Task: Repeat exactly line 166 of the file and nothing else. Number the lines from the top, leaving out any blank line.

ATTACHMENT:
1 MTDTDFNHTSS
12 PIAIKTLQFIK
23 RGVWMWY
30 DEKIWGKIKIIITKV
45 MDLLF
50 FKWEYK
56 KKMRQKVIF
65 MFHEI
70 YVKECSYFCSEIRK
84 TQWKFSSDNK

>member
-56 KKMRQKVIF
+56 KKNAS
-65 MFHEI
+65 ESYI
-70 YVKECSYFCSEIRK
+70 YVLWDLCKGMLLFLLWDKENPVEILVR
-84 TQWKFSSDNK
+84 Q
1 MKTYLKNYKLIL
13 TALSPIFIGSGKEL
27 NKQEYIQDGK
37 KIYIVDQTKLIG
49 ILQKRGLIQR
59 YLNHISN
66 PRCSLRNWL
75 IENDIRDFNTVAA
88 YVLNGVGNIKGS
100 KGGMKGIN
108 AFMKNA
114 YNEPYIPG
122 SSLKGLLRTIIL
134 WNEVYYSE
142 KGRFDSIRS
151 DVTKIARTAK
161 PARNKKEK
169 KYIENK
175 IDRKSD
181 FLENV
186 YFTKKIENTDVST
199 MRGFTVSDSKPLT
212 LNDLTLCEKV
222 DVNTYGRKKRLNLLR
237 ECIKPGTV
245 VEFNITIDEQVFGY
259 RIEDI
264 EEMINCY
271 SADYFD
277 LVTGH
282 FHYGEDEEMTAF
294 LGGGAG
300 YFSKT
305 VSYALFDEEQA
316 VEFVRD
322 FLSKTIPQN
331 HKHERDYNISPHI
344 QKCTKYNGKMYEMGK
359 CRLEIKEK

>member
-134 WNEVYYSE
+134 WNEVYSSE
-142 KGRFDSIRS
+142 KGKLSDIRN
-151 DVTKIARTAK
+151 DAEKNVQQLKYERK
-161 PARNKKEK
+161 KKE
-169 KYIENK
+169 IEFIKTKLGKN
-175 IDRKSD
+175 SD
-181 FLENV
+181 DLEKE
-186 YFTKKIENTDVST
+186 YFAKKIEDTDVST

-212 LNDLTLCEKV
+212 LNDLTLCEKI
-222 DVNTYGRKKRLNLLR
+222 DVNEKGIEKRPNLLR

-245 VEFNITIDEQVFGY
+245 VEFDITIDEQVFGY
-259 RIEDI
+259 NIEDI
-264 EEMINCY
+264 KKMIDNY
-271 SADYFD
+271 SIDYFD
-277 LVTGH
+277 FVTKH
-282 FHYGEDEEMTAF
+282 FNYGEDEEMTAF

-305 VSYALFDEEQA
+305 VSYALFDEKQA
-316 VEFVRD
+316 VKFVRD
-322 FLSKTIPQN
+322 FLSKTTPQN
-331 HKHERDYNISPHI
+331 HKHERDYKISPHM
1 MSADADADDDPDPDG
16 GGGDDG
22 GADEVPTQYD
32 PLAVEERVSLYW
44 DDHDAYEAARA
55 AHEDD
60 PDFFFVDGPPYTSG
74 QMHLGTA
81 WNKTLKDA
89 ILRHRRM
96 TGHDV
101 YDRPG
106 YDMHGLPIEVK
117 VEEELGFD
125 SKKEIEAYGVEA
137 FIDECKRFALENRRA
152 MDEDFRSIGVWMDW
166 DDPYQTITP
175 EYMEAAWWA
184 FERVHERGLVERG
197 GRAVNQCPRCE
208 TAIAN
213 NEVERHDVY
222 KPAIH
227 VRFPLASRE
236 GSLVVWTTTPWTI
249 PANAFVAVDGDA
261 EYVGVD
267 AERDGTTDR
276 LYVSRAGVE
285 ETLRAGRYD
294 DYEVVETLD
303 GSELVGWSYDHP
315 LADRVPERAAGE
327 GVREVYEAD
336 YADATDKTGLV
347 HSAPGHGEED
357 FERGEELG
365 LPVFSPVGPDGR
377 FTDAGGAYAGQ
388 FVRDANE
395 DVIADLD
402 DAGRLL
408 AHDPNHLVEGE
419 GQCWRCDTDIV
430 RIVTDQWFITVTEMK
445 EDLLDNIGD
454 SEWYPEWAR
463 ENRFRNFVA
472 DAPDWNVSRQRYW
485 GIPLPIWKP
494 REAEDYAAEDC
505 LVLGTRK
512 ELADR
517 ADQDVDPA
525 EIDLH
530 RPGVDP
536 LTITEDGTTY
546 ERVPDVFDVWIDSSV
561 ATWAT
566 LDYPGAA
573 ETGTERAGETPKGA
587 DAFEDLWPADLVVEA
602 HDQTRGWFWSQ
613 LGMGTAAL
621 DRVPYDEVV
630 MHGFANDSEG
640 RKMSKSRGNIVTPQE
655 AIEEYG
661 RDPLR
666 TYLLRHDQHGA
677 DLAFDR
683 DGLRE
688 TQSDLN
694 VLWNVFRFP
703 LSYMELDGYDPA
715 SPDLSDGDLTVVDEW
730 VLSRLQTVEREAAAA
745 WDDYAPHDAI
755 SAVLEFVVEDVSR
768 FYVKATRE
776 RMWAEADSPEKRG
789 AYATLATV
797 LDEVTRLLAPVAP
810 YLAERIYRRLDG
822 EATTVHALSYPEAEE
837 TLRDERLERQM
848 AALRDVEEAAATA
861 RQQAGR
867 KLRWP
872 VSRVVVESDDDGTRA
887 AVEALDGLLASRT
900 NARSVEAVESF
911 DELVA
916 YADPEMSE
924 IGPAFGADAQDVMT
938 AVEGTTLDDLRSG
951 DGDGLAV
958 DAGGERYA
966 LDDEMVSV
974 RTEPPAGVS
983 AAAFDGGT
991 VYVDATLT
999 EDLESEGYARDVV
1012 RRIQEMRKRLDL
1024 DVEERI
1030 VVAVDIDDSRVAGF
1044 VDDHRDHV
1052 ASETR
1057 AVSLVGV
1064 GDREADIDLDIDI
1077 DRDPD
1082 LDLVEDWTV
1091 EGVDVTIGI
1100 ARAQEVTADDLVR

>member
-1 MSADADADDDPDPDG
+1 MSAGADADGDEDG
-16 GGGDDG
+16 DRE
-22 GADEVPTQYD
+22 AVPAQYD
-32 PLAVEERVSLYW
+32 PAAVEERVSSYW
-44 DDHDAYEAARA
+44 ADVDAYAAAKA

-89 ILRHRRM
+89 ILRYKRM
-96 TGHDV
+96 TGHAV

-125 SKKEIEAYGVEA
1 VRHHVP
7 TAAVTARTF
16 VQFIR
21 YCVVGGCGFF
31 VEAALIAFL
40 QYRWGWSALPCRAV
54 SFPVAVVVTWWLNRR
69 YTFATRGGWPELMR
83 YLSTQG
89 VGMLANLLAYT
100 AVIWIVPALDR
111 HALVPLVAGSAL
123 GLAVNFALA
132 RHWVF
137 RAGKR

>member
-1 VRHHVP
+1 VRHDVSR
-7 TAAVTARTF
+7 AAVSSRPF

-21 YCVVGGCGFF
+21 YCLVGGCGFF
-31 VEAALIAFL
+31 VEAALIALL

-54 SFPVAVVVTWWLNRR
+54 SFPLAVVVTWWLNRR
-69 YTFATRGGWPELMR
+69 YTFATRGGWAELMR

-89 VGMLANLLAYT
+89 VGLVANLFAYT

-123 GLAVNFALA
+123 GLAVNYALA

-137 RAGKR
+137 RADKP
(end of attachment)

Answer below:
630 MHGFANDSEG